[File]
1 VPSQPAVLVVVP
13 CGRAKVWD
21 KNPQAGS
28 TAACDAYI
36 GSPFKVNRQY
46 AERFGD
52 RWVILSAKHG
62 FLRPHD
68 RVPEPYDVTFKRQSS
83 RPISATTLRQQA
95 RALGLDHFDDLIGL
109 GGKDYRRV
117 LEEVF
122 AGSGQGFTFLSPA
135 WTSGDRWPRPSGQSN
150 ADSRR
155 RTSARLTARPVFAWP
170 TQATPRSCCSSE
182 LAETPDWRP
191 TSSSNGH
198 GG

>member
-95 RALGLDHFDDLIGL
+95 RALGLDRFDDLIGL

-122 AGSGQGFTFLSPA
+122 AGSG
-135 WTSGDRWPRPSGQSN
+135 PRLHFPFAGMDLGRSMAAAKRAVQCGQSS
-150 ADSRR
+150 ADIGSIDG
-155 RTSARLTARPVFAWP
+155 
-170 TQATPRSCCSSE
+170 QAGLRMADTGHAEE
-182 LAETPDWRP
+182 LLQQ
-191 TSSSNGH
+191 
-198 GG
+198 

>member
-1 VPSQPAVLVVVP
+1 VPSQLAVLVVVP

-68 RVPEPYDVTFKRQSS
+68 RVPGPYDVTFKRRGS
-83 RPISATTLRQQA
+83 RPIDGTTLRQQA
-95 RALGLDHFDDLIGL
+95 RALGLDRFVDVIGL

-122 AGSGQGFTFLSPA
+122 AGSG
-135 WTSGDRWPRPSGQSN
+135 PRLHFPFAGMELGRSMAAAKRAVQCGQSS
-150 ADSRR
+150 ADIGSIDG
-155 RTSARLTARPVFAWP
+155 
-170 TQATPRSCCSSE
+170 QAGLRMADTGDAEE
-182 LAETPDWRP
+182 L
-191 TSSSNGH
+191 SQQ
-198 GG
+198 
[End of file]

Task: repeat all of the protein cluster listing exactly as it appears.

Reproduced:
1 VPSQPAVLVVVP
13 CGRAKVWD
21 KNPQAGS
28 TAACDAYI
36 GSPFKVNRQY
46 AERFGD
52 RWVILSAKHG
62 FLRPHD
68 RVPEPYDVTFKRQSS
83 RPISATTLRQQA
95 RALGLDHFDDLIGL
109 GGKDYRRV
117 LEEVF
122 AGSGQGFTFLSPA
135 WTSGDRWPRPSGQSN
150 ADSRR
155 RTSARLTARPVFAWP
170 TQATPRSCCSSE
182 LAETPDWRP
191 TSSSNGH
198 GG

>member
-95 RALGLDHFDDLIGL
+95 RALGLDRFDDLIGL

-122 AGSGQGFTFLSPA
+122 AGSG
-135 WTSGDRWPRPSGQSN
+135 PRLHFPFAGMDLGRSMAAAKRAVQCGQSS
-150 ADSRR
+150 ADIGSIDG
-155 RTSARLTARPVFAWP
+155 
-170 TQATPRSCCSSE
+170 QAGLRMADTGHAEE
-182 LAETPDWRP
+182 LLQQ
-191 TSSSNGH
+191 
-198 GG
+198 

>member
-1 VPSQPAVLVVVP
+1 VPSQLAVLVVVP

-68 RVPEPYDVTFKRQSS
+68 RVPGPYDVTFKRRGS
-83 RPISATTLRQQA
+83 RPIDGTTLRQQA
-95 RALGLDHFDDLIGL
+95 RALGLDRFVDVIGL

-122 AGSGQGFTFLSPA
+122 AGSG
-135 WTSGDRWPRPSGQSN
+135 PRLHFPFAGMELGRSMAAAKRAVQCGQSS
-150 ADSRR
+150 ADIGSIDG
-155 RTSARLTARPVFAWP
+155 
-170 TQATPRSCCSSE
+170 QAGLRMADTGDAEE
-182 LAETPDWRP
+182 L
-191 TSSSNGH
+191 SQQ
-198 GG
+198 